The recent changes to Section 90 of Companies Act, 2013, is to determine the identity of the person behind the curtain who is having a significant ownership of the company and is essentially controlling the management and daily affairs of the company. The Ministry of Corporate Affairs notified the Companies (Significant Beneficial Owners) Rules, 2018 (“Rules”) on 13 June 2018. These Rules were made in exercise of powers provided under Section 90 of the Companies Act, 2013 (Act) which was notified on 6 June 2018.

At present, there are two separate definitions for the determination of a significant beneficial owner. The first, as per Section 90 of the Act, an individual who holds at least 25 (twenty-five) percent of beneficial interest in the company would be categorised as a significant beneficial owner. Such individual can hold beneficial interest either alone or together or through one or more persons, with such person or persons including person resident outside India, or a trust, with such trust including a trust outside India.

The second definition of significant beneficial ownership has been provided under the Rule 2(e) of the Rules, which ascribes the categorisation of a significant beneficial owner to an individual. However, a major deviation under the Rules from Section 90(1) is that the threshold provided for an individual being classified as a significant beneficial owner is 10 (ten) percent in contrast to the threshold of 25 (twenty-five) percent prescribed under the Act. Moreover, the definition as per the Rules provide for an additional condition that the name of such individual who is holding beneficial interest should not be entered in the register of members.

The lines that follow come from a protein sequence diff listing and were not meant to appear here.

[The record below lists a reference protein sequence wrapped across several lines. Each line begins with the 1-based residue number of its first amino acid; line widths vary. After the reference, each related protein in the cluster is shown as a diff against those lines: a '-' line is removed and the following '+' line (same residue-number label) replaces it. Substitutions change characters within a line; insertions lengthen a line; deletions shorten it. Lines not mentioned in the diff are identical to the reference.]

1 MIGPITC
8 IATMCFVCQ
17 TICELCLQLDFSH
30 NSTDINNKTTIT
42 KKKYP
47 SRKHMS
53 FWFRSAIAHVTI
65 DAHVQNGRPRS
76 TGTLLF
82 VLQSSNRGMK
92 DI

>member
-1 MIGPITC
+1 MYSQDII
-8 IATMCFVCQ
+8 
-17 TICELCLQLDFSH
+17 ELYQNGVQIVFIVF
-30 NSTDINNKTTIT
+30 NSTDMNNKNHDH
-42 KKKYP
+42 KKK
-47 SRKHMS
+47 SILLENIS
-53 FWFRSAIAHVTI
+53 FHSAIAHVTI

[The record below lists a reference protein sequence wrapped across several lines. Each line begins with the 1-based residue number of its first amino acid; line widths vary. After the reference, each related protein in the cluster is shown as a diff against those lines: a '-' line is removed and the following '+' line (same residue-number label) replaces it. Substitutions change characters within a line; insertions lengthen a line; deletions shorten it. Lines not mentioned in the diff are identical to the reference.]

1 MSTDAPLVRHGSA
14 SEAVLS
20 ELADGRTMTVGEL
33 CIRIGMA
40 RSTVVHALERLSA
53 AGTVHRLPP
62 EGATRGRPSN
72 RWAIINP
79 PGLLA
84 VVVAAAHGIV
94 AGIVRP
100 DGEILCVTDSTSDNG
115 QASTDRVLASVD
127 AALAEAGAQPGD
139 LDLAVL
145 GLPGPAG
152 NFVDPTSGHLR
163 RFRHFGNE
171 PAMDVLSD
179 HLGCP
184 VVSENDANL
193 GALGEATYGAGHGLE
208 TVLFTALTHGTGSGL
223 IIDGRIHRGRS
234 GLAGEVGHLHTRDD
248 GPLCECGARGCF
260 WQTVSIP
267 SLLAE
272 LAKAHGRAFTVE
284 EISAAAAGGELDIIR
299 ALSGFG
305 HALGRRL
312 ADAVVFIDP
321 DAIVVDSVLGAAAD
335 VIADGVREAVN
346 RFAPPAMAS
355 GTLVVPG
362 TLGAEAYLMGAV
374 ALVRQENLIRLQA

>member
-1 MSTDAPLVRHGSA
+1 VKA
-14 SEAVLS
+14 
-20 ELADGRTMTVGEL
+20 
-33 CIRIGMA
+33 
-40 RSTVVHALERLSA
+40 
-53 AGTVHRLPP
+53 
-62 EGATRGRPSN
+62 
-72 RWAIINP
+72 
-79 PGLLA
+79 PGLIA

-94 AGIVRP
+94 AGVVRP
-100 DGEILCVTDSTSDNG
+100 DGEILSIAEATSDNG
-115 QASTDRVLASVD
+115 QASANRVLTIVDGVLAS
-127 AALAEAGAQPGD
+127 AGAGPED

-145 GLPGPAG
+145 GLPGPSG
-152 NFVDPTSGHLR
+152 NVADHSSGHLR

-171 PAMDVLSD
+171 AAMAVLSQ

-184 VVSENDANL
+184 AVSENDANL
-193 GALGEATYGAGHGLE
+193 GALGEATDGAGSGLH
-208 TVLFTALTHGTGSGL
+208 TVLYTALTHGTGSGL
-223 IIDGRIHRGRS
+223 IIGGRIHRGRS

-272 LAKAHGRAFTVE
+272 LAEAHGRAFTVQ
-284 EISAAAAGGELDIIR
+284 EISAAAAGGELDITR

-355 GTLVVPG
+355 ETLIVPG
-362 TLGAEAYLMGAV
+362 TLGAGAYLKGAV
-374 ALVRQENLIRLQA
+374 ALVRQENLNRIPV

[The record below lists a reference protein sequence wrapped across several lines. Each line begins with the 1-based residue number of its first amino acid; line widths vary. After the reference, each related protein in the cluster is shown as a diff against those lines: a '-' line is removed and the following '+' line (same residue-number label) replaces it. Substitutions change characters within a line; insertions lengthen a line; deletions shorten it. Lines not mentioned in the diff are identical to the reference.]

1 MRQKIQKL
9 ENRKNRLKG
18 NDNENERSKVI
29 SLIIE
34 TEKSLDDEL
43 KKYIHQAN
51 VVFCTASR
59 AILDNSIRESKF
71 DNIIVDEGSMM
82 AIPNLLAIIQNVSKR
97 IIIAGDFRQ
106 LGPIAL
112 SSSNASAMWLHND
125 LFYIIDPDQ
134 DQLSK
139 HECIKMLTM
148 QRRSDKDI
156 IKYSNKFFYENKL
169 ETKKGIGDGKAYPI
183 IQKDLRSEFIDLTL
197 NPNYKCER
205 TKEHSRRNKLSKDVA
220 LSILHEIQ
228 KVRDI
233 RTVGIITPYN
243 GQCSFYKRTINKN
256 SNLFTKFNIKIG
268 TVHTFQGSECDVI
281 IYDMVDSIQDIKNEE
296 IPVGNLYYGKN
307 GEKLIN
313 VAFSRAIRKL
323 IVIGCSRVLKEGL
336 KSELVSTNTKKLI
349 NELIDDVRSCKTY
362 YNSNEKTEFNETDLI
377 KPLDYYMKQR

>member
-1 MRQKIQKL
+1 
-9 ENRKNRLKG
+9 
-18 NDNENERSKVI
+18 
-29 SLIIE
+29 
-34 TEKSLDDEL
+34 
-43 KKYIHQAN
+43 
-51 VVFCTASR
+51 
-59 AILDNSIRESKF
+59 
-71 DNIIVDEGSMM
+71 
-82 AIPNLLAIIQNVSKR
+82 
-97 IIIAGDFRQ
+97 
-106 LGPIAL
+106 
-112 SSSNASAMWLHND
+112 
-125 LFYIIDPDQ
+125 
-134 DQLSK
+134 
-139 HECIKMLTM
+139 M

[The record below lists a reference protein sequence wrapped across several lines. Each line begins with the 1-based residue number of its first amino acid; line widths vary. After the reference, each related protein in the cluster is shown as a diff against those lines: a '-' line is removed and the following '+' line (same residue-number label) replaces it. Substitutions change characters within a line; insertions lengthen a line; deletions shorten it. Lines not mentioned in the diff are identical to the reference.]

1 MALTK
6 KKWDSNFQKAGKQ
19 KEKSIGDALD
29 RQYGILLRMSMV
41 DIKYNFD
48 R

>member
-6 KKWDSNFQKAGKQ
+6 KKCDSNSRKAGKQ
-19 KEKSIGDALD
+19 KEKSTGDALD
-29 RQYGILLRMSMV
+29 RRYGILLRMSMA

Both definitions have deemed a necessary condition that an individual must be holding beneficial interest in the company to be deemed as a significant beneficial owner. The term beneficial interest has been defined under Section 89(10) as the right of entitlement of a person alone or together with any other person, indirectly or directly, through any contract or arrangement, to exercise any or all rights attached to the shares; or to receive or participate in any dividend or any such distribution in respect to shares held.

Despite the contradiction in the threshold for determination of significant beneficial ownership in a company, the threshold specified in the Rules would be considered as the applicable threshold. This is because Section 90 of the Act provides that the beneficial interest should not be less than 25 (twenty-five) percent or any other percentage as may be prescribed. Therefore, the threshold of 10 (ten) percent as prescribed under the Rules would be the final threshold percentage to determine significant beneficial ownership.